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    The rebuttal analysis should show dollar amount per capita of scholarship money granted to student athletes.
    The faction that is anti-athletic seems to conveniently ignore the hundreds of millions of dollars that college athletic departments continue to pump back into higher education at a time when state funding is in decline.
     
  20. kalbuff

    kalbuff New Member

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  21. Clean Undies

    Clean Undies Flagship of the 12-Pac Club Member

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    The USA article you posted misses an important point. NCAA members spend a material chunk of their revenue to fund scholarships. NCAA members provide more than $1.5 billion in athletics scholarships annually amongst the 450,000 student athletes that participate in NCAA sports. Even those who walk on are benefitting from academic services.

    If there is a larger single non governmental contributor to higher ed in terms of dollars and numbers of scholarships granted to college students in America that spends more on scholarships than NCAA participating athletic departments, feel free to point that out.
     
  22. kalbuff

    kalbuff New Member

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    Your point is a narrow one. I am not certain what you conclude if what you say is correct. But in order to understand the subject completely, the widening gap between the worlds of athletes and coaches and students and scholars you might read "The Game of Life: College Sports and Educational Values" by Shulman and Bowen. Money is important but it is not everything.
     
  23. Clean Undies

    Clean Undies Flagship of the 12-Pac Club Member

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    I assert that the premise of "The Game of Life" is shallow. The authors argue that today's student athletes have lower academic scores than their predecessors in the 1970's and other eras. The leadership skills taught by athletics don't necessarily translate into skills needed to succeed following their audition to become pro athletes. The authors go so ridiculously far as to recommend cutting coaches salaries to bring universities back to their core academic missions.

    Guess what Shulman and Bowen don't tackle? They don't argue the supremacy of colleges and universities that choose to forego NCAA athletics. Lots of schools choose not to play already. Among them are brainy places like the U of Chicago, MIT, Emery or Harvey Mudd. There are hundreds more institutions with religious or liberal arts or other niches and no big athletic departments (Knox or Westminster or Oberland). There are on-line colleges like DeVry and University of Phoenix. The market has a place for the overly athletic-centric like Alabama or Oklahoma State, the apex athletic/academic like Stanford, and the academic first institutions like Rice or Vanderbilt and Northwestern. The system we have offers something for everyone. Who do they think they are to defy Americans passion for college sports being played at levels never reached before?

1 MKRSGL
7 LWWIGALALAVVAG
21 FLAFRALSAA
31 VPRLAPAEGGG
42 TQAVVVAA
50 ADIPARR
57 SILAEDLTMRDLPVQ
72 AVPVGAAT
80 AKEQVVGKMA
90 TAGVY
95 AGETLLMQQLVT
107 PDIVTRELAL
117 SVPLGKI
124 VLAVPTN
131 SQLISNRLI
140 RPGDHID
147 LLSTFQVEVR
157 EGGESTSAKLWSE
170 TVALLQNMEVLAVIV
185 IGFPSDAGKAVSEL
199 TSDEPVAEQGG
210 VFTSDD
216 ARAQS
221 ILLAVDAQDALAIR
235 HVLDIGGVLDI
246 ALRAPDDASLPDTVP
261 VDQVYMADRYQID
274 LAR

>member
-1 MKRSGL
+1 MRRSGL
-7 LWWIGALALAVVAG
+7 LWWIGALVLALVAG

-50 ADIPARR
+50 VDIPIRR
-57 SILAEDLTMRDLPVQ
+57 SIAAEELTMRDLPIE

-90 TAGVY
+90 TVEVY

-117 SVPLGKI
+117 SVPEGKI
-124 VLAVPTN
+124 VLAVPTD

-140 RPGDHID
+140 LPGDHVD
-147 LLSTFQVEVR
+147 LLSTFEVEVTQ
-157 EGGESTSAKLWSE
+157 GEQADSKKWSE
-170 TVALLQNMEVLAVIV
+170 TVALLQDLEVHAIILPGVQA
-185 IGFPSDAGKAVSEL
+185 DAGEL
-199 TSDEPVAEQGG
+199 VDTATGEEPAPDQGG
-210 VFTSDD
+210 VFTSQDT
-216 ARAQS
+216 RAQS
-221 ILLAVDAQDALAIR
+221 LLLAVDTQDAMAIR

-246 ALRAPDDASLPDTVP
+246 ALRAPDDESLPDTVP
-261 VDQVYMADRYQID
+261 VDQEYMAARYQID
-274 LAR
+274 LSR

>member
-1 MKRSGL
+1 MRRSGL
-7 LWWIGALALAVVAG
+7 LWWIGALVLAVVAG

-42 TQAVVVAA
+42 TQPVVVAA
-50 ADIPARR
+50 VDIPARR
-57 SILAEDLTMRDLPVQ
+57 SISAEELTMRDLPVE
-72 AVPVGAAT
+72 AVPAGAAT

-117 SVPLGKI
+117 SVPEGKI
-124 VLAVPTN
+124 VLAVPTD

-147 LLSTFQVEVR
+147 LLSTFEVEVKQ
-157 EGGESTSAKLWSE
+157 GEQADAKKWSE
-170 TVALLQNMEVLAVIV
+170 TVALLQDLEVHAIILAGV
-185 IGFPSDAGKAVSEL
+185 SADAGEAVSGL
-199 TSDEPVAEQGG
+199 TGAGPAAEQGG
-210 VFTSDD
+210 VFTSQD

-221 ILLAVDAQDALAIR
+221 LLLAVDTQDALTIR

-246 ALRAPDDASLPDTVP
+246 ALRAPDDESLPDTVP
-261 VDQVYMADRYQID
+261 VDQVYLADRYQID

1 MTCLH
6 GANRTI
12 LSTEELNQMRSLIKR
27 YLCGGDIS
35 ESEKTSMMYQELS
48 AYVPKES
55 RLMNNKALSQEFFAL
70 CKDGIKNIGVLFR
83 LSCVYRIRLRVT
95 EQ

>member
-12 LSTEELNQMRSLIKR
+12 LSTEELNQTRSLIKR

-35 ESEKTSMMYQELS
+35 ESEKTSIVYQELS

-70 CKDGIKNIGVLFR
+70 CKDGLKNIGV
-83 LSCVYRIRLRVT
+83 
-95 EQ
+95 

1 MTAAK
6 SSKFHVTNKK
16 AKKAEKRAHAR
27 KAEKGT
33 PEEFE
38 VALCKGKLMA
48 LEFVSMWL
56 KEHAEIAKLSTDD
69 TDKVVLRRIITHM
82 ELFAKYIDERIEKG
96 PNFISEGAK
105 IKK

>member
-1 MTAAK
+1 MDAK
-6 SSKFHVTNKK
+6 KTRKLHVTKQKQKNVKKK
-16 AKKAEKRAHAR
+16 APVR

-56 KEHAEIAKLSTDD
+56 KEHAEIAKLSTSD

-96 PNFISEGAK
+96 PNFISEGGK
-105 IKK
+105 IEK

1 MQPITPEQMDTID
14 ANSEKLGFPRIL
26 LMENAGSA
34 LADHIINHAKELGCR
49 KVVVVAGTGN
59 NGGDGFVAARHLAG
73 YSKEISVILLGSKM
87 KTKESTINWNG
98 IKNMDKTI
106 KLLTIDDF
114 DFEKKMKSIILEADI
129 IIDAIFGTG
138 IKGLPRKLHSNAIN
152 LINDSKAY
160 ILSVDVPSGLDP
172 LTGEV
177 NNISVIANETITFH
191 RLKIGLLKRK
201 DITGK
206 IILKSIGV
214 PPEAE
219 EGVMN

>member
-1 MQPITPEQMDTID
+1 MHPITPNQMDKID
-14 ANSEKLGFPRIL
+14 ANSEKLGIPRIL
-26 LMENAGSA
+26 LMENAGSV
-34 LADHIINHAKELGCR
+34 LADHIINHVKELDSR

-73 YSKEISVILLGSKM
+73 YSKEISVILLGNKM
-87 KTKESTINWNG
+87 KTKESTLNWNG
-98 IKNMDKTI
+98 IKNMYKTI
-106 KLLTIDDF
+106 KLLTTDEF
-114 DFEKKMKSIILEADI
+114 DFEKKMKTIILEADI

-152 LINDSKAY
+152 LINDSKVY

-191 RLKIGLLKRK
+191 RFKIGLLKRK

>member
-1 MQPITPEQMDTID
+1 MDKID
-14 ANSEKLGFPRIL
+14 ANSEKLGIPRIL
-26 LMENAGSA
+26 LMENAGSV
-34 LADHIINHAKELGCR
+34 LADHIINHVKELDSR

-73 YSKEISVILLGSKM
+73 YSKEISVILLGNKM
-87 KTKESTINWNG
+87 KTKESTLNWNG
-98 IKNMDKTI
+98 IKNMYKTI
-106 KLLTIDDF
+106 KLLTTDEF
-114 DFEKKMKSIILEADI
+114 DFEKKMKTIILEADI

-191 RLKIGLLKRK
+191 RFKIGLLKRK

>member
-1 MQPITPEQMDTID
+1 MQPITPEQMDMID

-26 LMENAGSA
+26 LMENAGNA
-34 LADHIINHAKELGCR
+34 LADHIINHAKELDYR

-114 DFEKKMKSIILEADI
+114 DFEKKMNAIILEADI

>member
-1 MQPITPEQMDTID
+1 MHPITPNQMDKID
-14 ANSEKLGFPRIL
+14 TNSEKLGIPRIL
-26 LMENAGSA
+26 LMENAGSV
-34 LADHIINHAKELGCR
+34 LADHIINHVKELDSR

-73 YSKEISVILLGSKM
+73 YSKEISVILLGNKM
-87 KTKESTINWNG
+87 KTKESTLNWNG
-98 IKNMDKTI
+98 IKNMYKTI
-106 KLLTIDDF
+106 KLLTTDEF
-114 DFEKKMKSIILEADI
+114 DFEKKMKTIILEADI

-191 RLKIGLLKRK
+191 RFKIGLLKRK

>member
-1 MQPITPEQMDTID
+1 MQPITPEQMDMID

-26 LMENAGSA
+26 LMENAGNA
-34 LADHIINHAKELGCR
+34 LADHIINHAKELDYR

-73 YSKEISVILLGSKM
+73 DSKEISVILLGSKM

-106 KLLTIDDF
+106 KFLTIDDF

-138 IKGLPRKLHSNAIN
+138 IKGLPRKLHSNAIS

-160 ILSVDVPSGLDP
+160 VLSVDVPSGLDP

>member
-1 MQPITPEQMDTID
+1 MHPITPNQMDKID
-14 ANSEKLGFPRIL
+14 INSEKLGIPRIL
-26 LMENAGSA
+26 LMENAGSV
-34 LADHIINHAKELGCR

There are factors influencing higher ed driven by remote teaching, the internet and digital delivery. Governmental financial aid programs have driven up tuition up by saturating admissions offices with students holding billions of dollars of low interest debt.

    The whole mission of higher ed has shifted, as theology and history programs of the 1920's gave way to sciences and economics of the 1960's to the high tech and business based curriculum of today. College presidents run a big business that offer education plus a life experience with access to a network of alumni. The point of higher ed isn't ivory tower academic research. Universities are business, just as are the athletic departments. Who cares if athletes have lower SAT scores than some film studies or psychology major who might never find a job in the same field as their degree?

    You can find more types of degrees and departments than ever. You argue that athletes are less equipped now to succeed after graduation? Well, what about the sociology major who works retail? Or the woman's studies graduate working tables?Or how about the business major who has never studied philosophy who will earn less in some cubicle that his brother the welder and friend the plumber?

    The fact is that college sports is firmly rooted in American culture. Your Game of Life authors should be content letting Michigan be Michigan, big house and all. The thing about college athletics is that the net result is a Darwinian process that ensures survival of the fittest. If Northwestern or Colorado or Maryland or CSU are relegated to the margin, it's just the market working.

    College athletics is so much more than the $1.5 billion scholarships earned by thousands of student athletes. It's the fight song and colors and tradition that ties grandfathers to grandsons. It's who we are.
     
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  24. HotRack

    HotRack Rez BubbleHead Club Member

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    you two are dumb argument.
     
  25. tante

    tante Club Member Club Member